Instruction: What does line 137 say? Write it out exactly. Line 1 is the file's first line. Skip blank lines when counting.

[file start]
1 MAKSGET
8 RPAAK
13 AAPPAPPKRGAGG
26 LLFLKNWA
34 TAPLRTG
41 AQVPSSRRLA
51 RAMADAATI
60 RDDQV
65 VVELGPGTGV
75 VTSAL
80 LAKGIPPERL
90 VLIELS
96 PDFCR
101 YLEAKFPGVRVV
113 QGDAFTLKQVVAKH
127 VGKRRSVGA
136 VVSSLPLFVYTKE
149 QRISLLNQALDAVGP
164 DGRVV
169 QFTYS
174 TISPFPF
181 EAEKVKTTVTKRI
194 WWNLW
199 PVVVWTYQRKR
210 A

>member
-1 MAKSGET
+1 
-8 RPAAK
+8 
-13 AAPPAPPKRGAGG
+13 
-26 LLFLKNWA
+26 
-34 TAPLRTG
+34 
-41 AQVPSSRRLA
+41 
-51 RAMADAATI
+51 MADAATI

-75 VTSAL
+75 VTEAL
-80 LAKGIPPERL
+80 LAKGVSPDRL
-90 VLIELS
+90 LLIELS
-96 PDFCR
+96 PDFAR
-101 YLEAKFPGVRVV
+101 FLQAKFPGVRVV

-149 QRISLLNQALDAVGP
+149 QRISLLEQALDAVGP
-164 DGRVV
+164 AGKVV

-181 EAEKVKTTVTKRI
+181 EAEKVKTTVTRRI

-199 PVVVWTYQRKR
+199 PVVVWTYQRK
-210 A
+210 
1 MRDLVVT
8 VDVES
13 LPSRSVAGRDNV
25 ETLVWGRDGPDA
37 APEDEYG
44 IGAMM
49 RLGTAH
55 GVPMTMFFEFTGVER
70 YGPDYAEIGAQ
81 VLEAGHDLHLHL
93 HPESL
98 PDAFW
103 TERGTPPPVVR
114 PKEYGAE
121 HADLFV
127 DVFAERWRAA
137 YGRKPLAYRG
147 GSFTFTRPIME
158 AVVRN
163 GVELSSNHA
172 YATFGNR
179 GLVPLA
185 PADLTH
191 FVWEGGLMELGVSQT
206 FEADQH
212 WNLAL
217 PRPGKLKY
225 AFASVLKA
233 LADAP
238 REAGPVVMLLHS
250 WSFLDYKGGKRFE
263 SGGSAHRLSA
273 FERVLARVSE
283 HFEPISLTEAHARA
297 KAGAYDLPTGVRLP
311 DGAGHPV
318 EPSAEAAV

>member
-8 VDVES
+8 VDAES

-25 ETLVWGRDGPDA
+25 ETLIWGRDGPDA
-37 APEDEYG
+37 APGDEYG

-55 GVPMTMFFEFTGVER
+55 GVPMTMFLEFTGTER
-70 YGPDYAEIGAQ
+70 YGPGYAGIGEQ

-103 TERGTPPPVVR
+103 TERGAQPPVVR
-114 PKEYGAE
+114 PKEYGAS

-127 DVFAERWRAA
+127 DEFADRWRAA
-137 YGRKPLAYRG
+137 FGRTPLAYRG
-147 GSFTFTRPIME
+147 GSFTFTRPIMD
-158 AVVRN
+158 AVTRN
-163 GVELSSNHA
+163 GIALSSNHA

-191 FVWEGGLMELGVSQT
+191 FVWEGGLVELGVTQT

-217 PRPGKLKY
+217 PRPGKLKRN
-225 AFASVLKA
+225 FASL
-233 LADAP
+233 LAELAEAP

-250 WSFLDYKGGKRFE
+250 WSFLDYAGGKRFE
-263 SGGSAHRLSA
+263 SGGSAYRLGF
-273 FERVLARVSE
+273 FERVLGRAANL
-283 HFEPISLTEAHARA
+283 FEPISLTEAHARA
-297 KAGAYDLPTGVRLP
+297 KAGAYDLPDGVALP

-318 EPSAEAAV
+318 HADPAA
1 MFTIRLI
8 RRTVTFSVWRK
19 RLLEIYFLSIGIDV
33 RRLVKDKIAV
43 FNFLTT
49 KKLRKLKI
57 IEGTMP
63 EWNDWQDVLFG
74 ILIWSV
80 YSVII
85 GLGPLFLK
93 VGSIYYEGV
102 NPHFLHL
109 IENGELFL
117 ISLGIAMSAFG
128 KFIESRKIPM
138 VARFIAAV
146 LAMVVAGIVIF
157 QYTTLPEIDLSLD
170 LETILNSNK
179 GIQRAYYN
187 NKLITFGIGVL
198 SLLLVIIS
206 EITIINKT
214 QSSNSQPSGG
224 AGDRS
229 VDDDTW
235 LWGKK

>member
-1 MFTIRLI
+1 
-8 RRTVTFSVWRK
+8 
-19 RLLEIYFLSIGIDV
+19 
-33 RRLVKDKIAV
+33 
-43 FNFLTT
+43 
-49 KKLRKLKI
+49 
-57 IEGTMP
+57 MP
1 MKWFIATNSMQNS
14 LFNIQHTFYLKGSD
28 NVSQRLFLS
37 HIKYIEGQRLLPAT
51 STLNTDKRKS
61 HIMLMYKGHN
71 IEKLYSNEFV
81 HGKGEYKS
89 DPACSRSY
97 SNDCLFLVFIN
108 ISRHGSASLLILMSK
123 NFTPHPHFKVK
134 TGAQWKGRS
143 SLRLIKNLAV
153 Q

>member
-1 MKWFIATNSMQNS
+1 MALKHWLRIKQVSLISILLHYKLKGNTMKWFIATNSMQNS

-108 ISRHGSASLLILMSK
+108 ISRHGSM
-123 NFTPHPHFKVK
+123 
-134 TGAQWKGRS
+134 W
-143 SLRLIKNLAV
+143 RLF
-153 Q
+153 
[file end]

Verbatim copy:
-283 HFEPISLTEAHARA